The formation of the solid-liquid phase boundary during the solidification transformation is second energy contribution.. Finally, the total free energy change is equal to the sum of these two contributions that is, 3. 2 Figure 3. 4. (a) Schematic curves for volume free energy and surface free energy contributions to the total free energy change attending the formation of a spherical embryo/nucleus during solidification. (b) Schematic plot of free energy versus embryo/nucleus radius, on which is shown the critical free energy change and the critical nucleus radius from Materials science and engineering, W. D.

Cloister, 7th edition,John Wiley and sons Inc. , page 314] Some kinetic principles of solid-state transformations are applied specifically to iron-carbon alloys in terms of the among heat treatment, the development of macrostructure, and mechanical properties. Pearlier The reaction 3. 3 is fundamental in developing steel macrostructure. In there proposes of cooling, austenite, having an intermediate carbon concentration, transforms to a ferrite phase, having a much lower carbon content, and also cementing, with a much higher carbon concentration. In the rate of the austenite-to-pearlier ramification temperature plays an important role.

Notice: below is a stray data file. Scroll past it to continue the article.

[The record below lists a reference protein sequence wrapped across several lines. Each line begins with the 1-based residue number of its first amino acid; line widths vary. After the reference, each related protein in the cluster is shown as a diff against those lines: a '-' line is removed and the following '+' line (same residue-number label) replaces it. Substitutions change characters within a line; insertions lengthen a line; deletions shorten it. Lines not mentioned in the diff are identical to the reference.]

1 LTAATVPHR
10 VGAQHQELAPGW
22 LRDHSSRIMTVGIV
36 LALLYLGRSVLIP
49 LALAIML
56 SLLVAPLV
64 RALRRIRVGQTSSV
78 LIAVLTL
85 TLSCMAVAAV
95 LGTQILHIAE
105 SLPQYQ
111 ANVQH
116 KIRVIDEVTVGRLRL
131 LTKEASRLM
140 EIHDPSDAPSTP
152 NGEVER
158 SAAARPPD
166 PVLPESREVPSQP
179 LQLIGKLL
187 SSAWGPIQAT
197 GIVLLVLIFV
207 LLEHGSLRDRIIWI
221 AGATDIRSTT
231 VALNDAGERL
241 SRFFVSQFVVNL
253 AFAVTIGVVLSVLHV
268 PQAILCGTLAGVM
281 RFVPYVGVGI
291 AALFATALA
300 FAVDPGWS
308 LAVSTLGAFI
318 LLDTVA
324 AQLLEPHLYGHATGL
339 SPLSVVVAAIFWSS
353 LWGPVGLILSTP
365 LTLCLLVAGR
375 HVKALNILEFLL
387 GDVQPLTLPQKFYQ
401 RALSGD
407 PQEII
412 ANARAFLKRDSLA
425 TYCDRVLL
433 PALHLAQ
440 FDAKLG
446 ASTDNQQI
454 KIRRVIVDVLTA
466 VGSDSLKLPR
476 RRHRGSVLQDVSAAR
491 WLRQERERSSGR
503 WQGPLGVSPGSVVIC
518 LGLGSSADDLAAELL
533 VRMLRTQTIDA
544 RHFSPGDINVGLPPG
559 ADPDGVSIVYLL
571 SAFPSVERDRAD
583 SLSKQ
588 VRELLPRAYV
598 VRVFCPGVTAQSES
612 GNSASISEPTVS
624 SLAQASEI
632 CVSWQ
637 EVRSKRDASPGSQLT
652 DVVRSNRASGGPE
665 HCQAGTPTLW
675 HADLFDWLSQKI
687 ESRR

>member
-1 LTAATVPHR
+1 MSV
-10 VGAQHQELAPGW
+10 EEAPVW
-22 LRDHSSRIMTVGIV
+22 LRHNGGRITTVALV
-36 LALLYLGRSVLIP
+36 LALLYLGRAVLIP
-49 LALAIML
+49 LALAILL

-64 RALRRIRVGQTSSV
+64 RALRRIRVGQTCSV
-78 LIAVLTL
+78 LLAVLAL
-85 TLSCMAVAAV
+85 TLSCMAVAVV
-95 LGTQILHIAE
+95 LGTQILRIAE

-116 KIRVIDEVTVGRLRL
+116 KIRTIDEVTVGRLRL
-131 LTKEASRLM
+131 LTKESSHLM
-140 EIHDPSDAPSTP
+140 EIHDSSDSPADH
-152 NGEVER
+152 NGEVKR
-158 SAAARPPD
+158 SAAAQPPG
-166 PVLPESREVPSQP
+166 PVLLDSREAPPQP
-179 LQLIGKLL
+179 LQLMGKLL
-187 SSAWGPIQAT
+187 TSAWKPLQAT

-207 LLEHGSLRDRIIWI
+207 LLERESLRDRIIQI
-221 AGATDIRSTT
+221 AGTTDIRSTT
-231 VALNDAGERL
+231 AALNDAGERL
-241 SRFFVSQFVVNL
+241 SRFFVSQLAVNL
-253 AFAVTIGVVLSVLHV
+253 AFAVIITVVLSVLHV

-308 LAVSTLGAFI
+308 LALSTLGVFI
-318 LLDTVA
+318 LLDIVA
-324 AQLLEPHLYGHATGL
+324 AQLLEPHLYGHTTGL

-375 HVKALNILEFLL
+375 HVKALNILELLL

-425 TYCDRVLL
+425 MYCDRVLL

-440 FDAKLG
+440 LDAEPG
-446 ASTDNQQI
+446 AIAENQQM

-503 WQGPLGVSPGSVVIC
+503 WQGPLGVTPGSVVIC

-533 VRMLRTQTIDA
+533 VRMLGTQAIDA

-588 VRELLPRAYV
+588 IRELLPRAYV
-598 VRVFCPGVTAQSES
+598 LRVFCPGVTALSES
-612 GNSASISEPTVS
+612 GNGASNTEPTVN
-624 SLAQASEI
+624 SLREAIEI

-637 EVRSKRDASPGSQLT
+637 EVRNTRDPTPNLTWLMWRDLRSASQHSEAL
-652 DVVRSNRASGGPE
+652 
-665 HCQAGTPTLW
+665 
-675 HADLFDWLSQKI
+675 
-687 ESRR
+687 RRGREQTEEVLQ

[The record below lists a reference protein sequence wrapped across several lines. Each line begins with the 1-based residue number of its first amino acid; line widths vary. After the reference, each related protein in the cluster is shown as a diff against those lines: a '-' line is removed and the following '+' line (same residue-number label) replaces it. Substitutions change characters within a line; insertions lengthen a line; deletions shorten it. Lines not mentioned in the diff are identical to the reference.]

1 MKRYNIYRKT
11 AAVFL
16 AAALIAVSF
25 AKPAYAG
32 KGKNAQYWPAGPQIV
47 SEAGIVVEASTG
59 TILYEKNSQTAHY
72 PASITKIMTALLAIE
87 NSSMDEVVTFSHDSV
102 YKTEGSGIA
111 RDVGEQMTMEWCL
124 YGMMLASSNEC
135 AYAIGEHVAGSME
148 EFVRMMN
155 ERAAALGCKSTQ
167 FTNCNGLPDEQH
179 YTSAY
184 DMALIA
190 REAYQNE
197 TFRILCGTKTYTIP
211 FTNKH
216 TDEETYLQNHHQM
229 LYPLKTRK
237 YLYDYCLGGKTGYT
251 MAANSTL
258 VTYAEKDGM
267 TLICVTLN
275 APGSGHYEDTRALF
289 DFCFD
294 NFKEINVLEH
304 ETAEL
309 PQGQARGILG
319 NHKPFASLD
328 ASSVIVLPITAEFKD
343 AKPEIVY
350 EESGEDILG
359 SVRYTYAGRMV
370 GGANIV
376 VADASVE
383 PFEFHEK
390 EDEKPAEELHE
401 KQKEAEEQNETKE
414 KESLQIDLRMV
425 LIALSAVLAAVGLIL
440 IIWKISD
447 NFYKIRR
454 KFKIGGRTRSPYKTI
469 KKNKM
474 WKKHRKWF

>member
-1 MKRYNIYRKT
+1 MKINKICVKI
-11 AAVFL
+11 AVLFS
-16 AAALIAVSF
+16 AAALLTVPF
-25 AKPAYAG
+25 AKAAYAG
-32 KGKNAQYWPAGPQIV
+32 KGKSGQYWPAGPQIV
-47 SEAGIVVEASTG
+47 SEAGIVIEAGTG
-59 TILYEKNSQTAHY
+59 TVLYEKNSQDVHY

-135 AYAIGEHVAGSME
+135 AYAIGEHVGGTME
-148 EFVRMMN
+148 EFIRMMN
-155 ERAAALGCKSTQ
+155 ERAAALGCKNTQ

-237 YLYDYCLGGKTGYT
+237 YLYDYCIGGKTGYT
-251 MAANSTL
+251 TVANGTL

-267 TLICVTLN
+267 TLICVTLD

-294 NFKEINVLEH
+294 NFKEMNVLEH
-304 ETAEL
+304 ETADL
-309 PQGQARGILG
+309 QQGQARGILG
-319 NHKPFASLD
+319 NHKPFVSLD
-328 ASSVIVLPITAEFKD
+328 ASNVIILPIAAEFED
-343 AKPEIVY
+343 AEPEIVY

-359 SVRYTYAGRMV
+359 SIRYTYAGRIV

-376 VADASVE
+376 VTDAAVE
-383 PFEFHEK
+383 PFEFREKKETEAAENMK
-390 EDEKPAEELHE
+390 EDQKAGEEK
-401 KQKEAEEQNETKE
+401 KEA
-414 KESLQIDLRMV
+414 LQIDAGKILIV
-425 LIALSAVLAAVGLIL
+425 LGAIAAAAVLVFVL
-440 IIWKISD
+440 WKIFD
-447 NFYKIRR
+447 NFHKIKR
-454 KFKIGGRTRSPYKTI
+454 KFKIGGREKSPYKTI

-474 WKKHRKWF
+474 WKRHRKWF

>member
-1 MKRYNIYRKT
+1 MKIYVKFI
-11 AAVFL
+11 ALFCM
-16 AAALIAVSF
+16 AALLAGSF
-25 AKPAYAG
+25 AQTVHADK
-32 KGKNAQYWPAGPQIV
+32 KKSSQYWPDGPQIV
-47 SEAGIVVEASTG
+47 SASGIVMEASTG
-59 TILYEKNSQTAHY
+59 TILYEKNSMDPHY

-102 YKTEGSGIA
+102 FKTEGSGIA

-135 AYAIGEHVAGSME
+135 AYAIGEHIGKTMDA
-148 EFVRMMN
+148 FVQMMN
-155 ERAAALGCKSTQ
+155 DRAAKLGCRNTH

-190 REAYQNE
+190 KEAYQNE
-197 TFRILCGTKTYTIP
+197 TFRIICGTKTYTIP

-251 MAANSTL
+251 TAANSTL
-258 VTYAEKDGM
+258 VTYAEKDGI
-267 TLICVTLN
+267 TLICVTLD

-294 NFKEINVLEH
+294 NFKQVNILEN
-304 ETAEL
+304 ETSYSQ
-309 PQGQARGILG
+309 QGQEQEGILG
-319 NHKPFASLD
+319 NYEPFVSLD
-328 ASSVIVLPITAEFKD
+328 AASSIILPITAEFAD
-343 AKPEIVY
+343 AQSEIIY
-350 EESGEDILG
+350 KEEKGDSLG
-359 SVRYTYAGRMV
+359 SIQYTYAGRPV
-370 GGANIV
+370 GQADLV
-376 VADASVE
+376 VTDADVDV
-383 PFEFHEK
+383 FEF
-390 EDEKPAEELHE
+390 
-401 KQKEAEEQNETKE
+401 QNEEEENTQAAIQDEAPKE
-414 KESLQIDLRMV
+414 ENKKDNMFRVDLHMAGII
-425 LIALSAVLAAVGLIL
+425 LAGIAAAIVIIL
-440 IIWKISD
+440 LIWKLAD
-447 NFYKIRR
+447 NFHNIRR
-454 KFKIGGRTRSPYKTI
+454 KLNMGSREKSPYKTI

The following figure shows the temperature dependence for an iron-carbon alloy of eutectic composition figure 3. 4. For an iron-carbon alloy of eutectic composition (0. 76 C), isothermal fraction reacted versus the logarithm of time for the austenite-to-pearlier transformation[adapted from handout of metallurgy, proof. Huh-Chula LEE] It is more convenient to representing both the time and temperature dependence of transformation as per the following figure. Figure 3. 5. Demonstration of how an isothermal transformation diagram (bottom) is generated room percentage transformation-versus-logarithm of time measurements (top). Adapted from metallurgy handout Huh-Chula LEE] Martinets Martinets is formed when austenite are rapidly cooled (or quenched) with out diffusion. It is single-phase structure and a non equilibrium. In this transformation process FCC austenite experiences a polymorphic transformation to a (BCC) martinets. Mechanical behavior of Iron-carbon alloys Mechanical behavior of some phases (pearlier, and martinets) described below. Pearlier Cementing is much harder but more brittle than ferrite. Therefore increasing the mount of in the steel alloy will make the steel more hard and strong.

Thickness of the layer also affects the mechanical properties of the steel. For instance fine pearlier is harder and stronger than coarse pearlier. Martinets Marionettes are the hardest and strongest, and also it is the most brittle steel alloy. Austenite is slightly denser than martinets, and therefore, during the phase trans- formation upon quenching, there is a net volume increase. Consequently, relatively large pieces that are rapidly quenched may crack as a result of internal stresses; this becomes a problem especially when the carbon intent is greater than about 0. 5 wet%.